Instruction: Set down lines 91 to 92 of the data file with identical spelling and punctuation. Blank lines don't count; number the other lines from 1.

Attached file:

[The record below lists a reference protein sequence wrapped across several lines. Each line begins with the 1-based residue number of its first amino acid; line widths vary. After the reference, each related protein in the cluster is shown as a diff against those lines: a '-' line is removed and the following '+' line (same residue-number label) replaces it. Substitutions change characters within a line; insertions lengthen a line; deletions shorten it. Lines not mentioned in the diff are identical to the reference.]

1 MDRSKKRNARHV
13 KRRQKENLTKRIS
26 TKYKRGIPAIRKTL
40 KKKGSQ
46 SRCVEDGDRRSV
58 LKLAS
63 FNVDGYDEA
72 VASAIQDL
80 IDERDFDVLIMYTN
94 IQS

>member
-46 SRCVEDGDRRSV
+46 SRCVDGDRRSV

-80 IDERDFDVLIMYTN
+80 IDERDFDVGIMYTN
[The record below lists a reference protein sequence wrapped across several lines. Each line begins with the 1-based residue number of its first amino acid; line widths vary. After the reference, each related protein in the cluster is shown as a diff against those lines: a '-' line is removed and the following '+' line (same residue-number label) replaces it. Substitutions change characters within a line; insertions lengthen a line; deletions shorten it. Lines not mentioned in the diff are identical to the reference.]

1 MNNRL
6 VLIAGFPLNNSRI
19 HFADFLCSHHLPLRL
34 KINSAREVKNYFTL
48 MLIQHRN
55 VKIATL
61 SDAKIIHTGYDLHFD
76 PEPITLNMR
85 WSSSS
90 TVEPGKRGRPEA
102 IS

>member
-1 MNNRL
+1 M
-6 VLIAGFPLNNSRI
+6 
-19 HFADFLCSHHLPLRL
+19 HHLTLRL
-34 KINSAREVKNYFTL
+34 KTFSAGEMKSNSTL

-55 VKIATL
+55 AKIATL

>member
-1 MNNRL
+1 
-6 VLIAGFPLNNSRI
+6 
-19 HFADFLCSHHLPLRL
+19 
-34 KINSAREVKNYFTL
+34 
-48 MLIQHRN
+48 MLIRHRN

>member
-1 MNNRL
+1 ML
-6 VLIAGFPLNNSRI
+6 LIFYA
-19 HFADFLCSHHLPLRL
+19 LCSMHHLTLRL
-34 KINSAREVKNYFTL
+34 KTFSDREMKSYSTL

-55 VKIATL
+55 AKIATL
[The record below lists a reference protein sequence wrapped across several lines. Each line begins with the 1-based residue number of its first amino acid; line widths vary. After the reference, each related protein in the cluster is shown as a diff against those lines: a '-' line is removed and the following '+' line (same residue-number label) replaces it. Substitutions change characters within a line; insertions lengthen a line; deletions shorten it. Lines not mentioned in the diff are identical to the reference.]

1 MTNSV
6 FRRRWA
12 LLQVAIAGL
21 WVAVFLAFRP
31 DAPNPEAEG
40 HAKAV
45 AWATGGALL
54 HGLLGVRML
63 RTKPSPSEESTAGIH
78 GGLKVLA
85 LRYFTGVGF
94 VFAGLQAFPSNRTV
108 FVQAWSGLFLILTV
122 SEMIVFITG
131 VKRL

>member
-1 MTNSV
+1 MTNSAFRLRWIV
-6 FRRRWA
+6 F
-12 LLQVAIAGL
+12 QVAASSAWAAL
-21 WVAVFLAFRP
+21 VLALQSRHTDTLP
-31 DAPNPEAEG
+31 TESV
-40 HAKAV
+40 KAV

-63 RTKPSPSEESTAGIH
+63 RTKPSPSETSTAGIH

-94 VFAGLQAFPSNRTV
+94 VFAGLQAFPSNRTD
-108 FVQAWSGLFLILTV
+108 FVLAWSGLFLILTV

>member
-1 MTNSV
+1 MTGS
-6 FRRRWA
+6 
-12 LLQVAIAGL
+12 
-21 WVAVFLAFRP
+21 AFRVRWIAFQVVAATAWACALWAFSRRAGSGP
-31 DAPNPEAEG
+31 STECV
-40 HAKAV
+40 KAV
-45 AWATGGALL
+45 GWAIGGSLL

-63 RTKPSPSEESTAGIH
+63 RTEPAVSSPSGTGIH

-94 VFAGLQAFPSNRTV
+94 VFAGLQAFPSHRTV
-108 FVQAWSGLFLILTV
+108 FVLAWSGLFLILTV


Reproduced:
-63 RTKPSPSEESTAGIH
+63 RTKPSPSETSTAGIH